Two clinical trials involving IAVI’s work are examining new HIV vaccine regimens. One trial nearing completion in east Africa is evaluating a vaccine regimen that uses a new technique called electroporation and some exciting results are expected in the coming year. Electroporation applies a small charge to effectively distribute the contents of the vaccine in the muscle and enhance uptake of the DNA. Another trial poised to begin within the next few weeks will evaluate new viral vectors carrying HIV antigens.

The Cepheid Xpert is a rapid TB diagnostic and sensitive to HIV-associated TB. Photo credit: Cepheid

TB Diagnostics: Microbicides and vaccines are critical priorities for USAID’s HIV prevention efforts; however, we must also provide care and support to people already living with HIV. Since tuberculosis is the leading cause of death among HIV-positive people, USAID supports the coordination of TB and HIV services to better care for people living with each disease. In recent years the prevention, diagnosis, and treatment of TB has become more complicated because of two factors: HIV-associated TB and multidrug-resistant (MDR) TB. HIV-associated TB often goes undetected because the most common TB diagnostic, called sputum smear microscopy, is not very effective in persons infected with HIV.

Fortunately, there is a promising new diagnostic for TB, including HIV-associated TB, on the horizon! This rapid and sensitive test, called the Cepheid Xpert MTB/RIF® assay, has the potential to revolutionize the diagnosis of TB. While Xpert still faces some operational and programmatic barriers, such as high costs and the need for a sustained power supply, USAID has already begun supporting the roll-out of this new tool by helping countries obtain Xpert machines, designing associated policy guidance and strategies, and developing technical approaches to guide implementation.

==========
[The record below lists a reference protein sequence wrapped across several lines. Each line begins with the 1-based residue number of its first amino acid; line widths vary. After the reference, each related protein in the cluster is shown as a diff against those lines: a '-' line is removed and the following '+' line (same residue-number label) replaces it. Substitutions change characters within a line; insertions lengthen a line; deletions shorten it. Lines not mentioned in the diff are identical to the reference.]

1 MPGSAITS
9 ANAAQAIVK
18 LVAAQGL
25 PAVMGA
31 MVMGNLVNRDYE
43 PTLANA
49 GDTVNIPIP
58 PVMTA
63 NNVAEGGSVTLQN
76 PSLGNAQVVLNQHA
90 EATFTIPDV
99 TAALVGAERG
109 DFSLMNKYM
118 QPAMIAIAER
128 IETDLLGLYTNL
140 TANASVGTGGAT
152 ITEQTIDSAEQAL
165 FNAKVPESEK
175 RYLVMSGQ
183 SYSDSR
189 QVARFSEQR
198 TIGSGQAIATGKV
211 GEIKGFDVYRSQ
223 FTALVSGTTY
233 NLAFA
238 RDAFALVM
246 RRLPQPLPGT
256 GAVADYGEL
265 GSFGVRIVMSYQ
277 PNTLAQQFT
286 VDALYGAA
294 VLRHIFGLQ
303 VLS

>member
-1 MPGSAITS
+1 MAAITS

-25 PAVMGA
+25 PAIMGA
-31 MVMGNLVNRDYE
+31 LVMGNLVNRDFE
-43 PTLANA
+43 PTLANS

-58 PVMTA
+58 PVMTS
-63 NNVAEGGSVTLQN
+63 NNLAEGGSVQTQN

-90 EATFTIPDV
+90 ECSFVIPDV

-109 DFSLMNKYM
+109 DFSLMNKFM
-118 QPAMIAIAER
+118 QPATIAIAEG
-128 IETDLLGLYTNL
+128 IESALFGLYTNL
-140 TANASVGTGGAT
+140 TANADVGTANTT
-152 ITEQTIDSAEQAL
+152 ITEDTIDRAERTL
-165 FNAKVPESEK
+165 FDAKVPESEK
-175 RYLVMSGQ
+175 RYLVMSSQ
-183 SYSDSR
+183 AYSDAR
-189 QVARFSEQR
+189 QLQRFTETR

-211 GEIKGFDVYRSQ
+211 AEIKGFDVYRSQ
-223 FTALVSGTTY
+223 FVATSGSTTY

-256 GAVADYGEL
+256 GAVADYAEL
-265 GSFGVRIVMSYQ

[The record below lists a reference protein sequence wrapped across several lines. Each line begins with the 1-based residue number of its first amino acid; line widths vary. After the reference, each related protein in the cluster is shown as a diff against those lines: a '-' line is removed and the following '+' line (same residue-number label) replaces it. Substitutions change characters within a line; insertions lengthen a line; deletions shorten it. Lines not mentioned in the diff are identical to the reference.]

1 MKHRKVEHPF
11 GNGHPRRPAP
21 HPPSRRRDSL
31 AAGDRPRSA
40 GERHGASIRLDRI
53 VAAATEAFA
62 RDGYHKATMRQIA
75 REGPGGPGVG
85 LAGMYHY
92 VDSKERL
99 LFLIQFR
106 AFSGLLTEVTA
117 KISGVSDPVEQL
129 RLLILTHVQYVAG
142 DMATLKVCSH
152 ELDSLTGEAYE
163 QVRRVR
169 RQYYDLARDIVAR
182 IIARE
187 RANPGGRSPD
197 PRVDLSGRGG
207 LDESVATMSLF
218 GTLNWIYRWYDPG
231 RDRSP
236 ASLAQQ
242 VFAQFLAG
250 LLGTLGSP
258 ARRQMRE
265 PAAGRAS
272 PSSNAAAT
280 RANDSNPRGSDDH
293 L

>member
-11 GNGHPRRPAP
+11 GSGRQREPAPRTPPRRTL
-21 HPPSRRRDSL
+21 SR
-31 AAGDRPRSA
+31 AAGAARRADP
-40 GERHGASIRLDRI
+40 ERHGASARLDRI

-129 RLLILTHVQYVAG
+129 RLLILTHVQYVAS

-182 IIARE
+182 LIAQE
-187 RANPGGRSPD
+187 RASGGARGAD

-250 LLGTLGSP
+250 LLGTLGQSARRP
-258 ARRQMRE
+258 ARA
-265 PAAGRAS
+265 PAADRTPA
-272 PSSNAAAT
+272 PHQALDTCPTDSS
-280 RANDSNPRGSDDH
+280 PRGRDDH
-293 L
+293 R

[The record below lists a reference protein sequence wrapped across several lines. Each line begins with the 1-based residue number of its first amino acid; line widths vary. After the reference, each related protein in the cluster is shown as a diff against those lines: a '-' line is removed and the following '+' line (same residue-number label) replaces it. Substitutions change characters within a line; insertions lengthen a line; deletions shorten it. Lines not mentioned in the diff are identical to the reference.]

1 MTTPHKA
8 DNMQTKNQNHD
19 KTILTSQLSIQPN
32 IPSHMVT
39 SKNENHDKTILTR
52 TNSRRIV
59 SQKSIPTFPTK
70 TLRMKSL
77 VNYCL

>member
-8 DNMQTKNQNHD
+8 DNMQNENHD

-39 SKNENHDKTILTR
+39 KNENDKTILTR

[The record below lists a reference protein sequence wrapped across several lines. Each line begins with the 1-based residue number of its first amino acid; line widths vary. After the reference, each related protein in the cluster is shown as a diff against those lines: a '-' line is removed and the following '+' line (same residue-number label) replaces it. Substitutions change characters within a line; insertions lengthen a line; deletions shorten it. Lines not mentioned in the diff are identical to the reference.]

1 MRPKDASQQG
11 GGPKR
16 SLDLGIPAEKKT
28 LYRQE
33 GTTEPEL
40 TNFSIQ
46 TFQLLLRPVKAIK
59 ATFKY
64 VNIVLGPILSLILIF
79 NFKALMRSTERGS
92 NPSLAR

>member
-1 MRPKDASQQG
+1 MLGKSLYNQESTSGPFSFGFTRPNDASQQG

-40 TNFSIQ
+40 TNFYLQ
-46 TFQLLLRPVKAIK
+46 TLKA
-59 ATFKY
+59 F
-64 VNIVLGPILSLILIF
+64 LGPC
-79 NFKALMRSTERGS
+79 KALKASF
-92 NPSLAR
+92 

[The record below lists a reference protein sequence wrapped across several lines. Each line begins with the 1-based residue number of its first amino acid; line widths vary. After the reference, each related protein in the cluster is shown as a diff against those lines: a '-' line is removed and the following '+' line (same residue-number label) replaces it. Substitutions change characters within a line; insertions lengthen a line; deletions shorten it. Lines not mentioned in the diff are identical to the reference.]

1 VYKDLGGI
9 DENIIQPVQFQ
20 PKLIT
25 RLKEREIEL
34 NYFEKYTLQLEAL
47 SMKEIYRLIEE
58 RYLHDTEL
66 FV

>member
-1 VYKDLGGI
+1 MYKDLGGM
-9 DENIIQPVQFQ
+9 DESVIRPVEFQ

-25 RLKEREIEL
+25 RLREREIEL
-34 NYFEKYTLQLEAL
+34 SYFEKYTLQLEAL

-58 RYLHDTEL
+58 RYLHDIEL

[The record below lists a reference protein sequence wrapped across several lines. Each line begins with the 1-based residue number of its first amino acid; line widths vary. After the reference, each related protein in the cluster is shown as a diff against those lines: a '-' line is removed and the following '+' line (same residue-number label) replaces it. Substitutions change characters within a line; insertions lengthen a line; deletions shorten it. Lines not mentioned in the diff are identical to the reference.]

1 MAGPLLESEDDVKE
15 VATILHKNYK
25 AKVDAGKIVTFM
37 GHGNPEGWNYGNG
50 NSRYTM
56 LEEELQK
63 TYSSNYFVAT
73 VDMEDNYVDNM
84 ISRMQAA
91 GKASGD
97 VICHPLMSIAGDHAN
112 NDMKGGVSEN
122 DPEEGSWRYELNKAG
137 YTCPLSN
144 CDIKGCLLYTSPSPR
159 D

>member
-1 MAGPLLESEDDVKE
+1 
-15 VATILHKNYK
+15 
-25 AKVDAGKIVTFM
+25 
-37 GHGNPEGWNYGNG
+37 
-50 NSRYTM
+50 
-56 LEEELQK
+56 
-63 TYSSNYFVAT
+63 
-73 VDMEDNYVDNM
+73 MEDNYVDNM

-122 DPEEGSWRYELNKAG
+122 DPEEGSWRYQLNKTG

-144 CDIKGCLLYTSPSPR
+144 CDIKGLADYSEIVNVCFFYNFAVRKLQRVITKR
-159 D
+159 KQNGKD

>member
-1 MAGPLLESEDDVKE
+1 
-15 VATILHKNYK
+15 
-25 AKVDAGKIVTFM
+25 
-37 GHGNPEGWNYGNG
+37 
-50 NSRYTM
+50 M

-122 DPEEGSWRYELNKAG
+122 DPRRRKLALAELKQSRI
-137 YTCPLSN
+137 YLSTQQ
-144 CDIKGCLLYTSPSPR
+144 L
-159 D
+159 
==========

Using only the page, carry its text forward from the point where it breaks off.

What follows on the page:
Research and development in these three key areas is what keeps USAID at the forefront in the fight against HIV/AIDS. As David Stanton, the Director of the Office of HIV/AIDS at USAID said, “These clinical trials and new technologies have the potential to dramatically change the HIV/AIDS landscape and reverse the trajectory of the global HIV pandemic.” To learn more about USAID’s strategy for global health research and development in the coming years, be sure to check out our latest Report to Congress: Health-Related Research and Development Strategy 2011-2015 (PDF).

Read other posts in the Global Health Research & Development Blog Series:

U.S. Investments in Foreign Aid Provide a Healthy Return

Ariel Pablos-Mendez (left), Assistant Administrator for Global Health and Pape Gaye, President and CEO, IntraHealth International. Photo credit: USAID and IntraHealth.

What if you could take a fraction of a penny and use it to help build a health system?  Believe it.  It takes only a fraction of a single penny per American taxpayer dollar to train a global health workforce—a workforce that will reach millions through treatment, prevention and counseling services.

Just ask midwife Teddy Tiberimbwaku, who had the opportunity to meet Uganda’s vice president Thursday.

Last year, Uganda’s Ministry of Health, operating with only one doctor and 13 nurses to serve every 10,000 people, was told by the Ministry of Public Service that not only could it not create any new positions, but also any unfilled positions—some 42 percent of them—would be lost.

Yet Thursday, Ugandan Vice President Edward Ssekandi, on behalf of President Yoweri Museveni, celebrated and honored the work of Teddy and other health workers at the “Celebrating Health Workers in Uganda” event. Other awardees honored for their inspiring work included Prof. Francis Omaswa, Dr. Yasur Mubarak and Dennis Tabula.